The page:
- Part 1: Intro to Kayak Fishing
- Part 2: Choosing a Kayak
- Part 3: Outfitting Your Kayak
- Part 4: Transporting a Kayak
- Part 5: Kayak Storage
- Part 6: Going Fishing
One very nice thing about kayaks is that they are very easy to transport and can be put into the water almost anywhere. That said, 50 or 60 pounds is still a fair amount of weight and a 14 foot kayak does tend to be a little bulky and difficult to manage. With the right equipment and techniques however, you can easily get your kayak from place to place and into the water.
Getting to and from the water
Unless you are fortunate enough to live on the water you will have to put your kayak in or on some type of vehicle to get it to the launch point. There is a way to get a kayak in or on almost any car or truck.
If you have a pickup then you’re in great shape. With a long bed just dump your kayak in back, lash it down and you’re ready to go. If your bed isn’t at least half the length of the kayak plus a foot or so, you will want to get a bed extender. A bed extender is a metal rack that fits into a receiver hitch mounted on the back of your truck. It will give you a few feet of extra length which should be all you need.
If you don’t have a truck then you can either pull your kayak on a trailer or put it on top of your car. Trailers work fine but can be expensive and take up a lot of space. Most people choose to car top. If you have a factory rack with crossbars that run from one side to the other you are in great shape. Just put on some rack pads, throw your kayak on top and lash it down. Thule and Yakima racks are a great option if they will attach easily to your car. Many car manufacturers sell racks and adapters specifically for theirs car. You should be able to find information on the manufacturer's website.
Car topping your kayak
If you’ve got someone to help you put your kayak on top of the car then you’re in great shape. You each just take an end, walk the kayak over the vehicle and set it down.
There is an art to putting a kayak on top of a car, particularly an SUV, by yourself. If done right you should never have to pick up more than half the kayak. The first thing you will need is a rubber-backed rug (like a bathroom mat). Lay the mat rubber-side-down on the back of the roof of your vehicle, draping down over the window. You may need two for a car – one for the roof and one to go over the back of the trunk. Place your kayak behind your vehicle with the front third of the kayak angling up to one side of the car. Pick up the front of the boat (the part that is beside your car), move it over your car and lay it on the rug on the back of your car. Make sure the boat is balanced so it will not slip over to either side. Go to the end of the boat that is still resting on the ground, pick it up, and slide your kayak up and onto the rack. Again, be careful that the kayak doesn’t slip to one side or the other.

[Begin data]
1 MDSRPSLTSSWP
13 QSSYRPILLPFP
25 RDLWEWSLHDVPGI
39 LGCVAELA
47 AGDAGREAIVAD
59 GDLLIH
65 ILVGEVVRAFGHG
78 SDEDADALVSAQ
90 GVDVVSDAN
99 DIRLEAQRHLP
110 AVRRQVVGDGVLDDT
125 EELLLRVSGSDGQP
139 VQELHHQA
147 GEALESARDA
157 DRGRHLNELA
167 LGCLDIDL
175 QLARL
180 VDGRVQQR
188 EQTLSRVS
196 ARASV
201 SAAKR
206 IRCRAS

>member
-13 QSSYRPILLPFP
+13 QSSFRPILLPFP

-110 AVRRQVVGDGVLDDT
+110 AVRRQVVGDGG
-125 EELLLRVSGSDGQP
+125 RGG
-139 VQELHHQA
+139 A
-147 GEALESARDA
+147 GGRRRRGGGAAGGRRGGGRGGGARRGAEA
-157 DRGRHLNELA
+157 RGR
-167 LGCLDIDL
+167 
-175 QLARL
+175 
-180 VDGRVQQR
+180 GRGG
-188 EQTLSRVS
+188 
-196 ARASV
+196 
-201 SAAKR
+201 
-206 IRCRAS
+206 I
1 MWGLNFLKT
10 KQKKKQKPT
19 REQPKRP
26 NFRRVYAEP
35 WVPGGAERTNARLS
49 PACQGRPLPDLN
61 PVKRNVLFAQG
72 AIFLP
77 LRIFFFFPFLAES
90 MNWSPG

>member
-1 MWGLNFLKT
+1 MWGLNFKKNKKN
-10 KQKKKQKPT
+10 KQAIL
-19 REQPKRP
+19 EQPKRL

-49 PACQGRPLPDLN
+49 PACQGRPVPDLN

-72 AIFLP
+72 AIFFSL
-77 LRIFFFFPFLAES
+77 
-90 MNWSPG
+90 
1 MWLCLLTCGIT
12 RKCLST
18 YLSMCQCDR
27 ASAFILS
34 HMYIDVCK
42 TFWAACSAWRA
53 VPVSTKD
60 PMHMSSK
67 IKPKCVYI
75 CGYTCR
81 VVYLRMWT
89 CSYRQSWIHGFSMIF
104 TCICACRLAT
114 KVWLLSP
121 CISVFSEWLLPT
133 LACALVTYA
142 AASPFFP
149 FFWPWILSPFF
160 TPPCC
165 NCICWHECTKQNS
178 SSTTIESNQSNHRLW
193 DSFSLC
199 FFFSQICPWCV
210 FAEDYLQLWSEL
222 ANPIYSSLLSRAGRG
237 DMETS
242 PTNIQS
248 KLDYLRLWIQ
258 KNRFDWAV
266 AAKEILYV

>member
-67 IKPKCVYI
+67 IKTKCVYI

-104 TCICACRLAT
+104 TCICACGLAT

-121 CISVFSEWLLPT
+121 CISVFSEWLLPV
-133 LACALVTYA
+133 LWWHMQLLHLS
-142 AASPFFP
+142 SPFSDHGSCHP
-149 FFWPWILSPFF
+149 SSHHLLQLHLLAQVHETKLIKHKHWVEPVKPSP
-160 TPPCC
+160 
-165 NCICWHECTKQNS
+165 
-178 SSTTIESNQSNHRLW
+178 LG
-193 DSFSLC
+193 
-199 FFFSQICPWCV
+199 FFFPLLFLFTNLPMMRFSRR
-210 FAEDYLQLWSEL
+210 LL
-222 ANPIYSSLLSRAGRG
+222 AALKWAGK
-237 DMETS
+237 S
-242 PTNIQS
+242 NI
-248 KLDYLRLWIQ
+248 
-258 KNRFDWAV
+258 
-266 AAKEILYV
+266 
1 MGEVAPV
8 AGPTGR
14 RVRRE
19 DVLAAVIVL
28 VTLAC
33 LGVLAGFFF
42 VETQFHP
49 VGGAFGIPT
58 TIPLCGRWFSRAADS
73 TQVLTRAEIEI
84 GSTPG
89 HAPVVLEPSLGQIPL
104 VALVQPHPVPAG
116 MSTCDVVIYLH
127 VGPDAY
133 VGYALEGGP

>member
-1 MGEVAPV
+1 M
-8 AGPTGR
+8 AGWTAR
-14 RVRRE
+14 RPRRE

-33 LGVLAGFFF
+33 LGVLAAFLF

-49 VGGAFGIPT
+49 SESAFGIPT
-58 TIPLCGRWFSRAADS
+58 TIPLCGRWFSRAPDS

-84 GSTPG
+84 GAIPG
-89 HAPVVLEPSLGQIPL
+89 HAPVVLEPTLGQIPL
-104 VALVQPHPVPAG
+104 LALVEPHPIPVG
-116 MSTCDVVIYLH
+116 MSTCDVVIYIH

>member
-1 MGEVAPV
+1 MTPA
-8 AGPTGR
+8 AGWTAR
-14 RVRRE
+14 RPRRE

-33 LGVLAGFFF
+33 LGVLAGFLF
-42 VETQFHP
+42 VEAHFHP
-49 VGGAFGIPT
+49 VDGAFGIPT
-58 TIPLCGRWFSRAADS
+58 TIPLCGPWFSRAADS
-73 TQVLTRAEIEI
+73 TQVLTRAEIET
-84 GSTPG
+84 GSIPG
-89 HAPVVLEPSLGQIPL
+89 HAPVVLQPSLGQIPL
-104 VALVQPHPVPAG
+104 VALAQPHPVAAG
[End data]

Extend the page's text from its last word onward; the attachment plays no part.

The next step is to secure your boat. Some kayaks will ride fine right-side-up. Others need to be flipped over to be stable. Once your kayak is on the rack straight and evenly balanced front to back, lash it down with tie down straps and also with a bow and stern line if you will be traveling far. Do not overtighten the straps as too much pressure can deform the hull. If you do overtighten, don't worry too much. The hull should come back into shape after a couple hours in the sun. If you can rock the car by moving the end of the kayak side to side, and there is very little or no slippage, then the straps are probably tight enough. Rack pads will help to secure your kayak to the rack as they will mold to the shape of the kayak and help absorb some of the shock of a bumpy road or quick turns that can cause a kayak to slip. It is a good idea to secure your boat with bow and stern lines attached to the frame of your vehicle, especially if you will be travelling far or at interstate speeds.
From the car to the water and back again
Once you get to the water you can take your kayak off your vehicle in pretty much the same way you put it on. Get as close to the water as you can so you don’t have to move it far across land. A plastic kayak can be easily dragged across grass and sand without harming the hull. If you will be going far or across pavement you may want to get a kayak cart. A kayak cart is just a set of wheels that lashes to one end of the kayak. You can then pick up the other end and wheel it wherever you want to go.